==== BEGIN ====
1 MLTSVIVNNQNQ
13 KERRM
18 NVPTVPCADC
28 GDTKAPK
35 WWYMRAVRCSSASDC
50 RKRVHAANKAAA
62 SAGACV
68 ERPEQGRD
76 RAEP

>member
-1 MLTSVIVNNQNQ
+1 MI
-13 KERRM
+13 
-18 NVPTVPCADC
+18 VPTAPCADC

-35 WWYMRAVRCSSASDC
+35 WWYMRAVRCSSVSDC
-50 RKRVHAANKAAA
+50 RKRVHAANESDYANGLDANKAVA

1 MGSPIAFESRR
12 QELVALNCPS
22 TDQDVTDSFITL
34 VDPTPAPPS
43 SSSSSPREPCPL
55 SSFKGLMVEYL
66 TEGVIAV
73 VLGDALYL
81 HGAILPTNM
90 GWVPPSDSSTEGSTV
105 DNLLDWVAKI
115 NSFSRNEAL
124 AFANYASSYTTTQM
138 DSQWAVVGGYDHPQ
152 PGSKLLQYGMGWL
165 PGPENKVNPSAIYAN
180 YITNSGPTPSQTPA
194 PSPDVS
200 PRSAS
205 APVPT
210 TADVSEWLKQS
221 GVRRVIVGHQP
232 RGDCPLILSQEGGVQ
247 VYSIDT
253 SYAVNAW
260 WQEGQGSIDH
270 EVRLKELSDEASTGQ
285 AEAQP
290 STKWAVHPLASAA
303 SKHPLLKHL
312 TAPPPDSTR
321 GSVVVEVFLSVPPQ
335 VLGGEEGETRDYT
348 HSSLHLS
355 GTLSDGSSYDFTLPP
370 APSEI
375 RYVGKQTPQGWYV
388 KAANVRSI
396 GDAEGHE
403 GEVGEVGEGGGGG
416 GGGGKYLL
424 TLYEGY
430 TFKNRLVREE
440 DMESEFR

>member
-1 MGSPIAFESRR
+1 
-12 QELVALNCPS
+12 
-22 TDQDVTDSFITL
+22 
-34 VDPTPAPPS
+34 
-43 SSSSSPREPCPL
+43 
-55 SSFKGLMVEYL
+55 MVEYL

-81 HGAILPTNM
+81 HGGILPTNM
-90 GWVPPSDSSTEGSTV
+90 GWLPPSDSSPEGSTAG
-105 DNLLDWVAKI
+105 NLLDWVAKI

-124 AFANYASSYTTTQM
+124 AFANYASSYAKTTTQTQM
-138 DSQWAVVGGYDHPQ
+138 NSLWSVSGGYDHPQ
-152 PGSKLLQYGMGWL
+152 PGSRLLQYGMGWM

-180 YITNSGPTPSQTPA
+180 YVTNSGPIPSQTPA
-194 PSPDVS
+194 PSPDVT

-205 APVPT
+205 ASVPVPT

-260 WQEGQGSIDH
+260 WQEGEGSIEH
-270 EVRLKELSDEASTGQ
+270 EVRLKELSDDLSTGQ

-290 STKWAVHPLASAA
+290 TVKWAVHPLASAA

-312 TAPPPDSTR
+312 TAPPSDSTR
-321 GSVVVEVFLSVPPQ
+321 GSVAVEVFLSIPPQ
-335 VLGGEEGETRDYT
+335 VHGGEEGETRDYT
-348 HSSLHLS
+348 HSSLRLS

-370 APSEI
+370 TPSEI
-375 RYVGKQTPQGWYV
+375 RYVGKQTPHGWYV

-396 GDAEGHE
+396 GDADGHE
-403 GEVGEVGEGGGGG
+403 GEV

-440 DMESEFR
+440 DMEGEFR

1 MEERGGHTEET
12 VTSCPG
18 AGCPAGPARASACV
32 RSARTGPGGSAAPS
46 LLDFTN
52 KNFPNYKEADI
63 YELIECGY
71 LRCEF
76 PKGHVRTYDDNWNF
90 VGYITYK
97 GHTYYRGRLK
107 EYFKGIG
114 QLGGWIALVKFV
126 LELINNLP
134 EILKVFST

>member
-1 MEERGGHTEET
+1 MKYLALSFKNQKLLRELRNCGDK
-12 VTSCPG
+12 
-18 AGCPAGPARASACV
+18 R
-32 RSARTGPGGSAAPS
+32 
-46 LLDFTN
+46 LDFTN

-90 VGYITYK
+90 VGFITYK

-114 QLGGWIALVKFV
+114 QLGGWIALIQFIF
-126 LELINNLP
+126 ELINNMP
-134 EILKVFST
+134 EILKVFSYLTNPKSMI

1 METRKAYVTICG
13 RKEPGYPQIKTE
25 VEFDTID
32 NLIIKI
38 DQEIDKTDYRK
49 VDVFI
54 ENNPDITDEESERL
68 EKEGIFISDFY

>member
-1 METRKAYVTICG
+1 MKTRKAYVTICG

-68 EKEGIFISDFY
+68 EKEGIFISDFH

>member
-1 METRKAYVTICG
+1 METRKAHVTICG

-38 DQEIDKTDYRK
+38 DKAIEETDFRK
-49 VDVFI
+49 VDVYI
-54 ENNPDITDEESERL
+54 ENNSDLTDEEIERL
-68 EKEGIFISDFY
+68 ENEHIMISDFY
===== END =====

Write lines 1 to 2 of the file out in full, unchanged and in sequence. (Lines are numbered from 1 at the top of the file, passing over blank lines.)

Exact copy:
1 MLTSVIVNNQNQ
13 KERRM